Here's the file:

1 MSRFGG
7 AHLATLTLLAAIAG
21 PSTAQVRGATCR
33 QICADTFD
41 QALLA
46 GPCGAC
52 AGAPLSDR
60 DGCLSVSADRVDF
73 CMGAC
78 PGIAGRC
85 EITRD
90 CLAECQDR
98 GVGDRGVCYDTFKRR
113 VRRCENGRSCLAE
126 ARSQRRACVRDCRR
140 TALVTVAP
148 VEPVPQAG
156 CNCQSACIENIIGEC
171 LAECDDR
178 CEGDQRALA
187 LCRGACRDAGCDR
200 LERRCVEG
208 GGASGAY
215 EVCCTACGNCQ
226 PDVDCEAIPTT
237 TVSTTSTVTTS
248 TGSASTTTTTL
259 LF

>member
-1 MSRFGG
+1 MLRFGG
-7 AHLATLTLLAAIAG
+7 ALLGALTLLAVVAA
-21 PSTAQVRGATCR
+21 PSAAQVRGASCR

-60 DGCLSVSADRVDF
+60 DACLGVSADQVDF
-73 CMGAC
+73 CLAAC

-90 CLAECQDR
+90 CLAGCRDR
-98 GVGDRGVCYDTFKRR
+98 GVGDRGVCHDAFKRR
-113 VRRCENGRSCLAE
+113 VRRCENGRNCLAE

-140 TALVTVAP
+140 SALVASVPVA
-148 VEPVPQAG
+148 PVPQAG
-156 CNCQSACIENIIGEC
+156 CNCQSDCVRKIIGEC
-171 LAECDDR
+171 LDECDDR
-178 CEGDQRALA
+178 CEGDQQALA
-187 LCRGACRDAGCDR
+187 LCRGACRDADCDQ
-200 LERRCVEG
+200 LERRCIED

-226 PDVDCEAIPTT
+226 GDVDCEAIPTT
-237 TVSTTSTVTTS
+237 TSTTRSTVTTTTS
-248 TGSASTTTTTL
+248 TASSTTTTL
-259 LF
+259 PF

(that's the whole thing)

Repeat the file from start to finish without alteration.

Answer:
1 MSRFGG
7 AHLATLTLLAAIAG
21 PSTAQVRGATCR
33 QICADTFD
41 QALLA
46 GPCGAC
52 AGAPLSDR
60 DGCLSVSADRVDF
73 CMGAC
78 PGIAGRC
85 EITRD
90 CLAECQDR
98 GVGDRGVCYDTFKRR
113 VRRCENGRSCLAE
126 ARSQRRACVRDCRR
140 TALVTVAP
148 VEPVPQAG
156 CNCQSACIENIIGEC
171 LAECDDR
178 CEGDQRALA
187 LCRGACRDAGCDR
200 LERRCVEG
208 GGASGAY
215 EVCCTACGNCQ
226 PDVDCEAIPTT
237 TVSTTSTVTTS
248 TGSASTTTTTL
259 LF

>member
-1 MSRFGG
+1 MLRFGG
-7 AHLATLTLLAAIAG
+7 ALLGALTLLAVVAA
-21 PSTAQVRGATCR
+21 PSAAQVRGASCR

-60 DGCLSVSADRVDF
+60 DACLGVSADQVDF
-73 CMGAC
+73 CLAAC

-90 CLAECQDR
+90 CLAGCRDR
-98 GVGDRGVCYDTFKRR
+98 GVGDRGVCHDAFKRR
-113 VRRCENGRSCLAE
+113 VRRCENGRNCLAE

-140 TALVTVAP
+140 SALVASVPVA
-148 VEPVPQAG
+148 PVPQAG
-156 CNCQSACIENIIGEC
+156 CNCQSDCVRKIIGEC
-171 LAECDDR
+171 LDECDDR
-178 CEGDQRALA
+178 CEGDQQALA
-187 LCRGACRDAGCDR
+187 LCRGACRDADCDQ
-200 LERRCVEG
+200 LERRCIED

-226 PDVDCEAIPTT
+226 GDVDCEAIPTT
-237 TVSTTSTVTTS
+237 TSTTRSTVTTTTS
-248 TGSASTTTTTL
+248 TASSTTTTL
-259 LF
+259 PF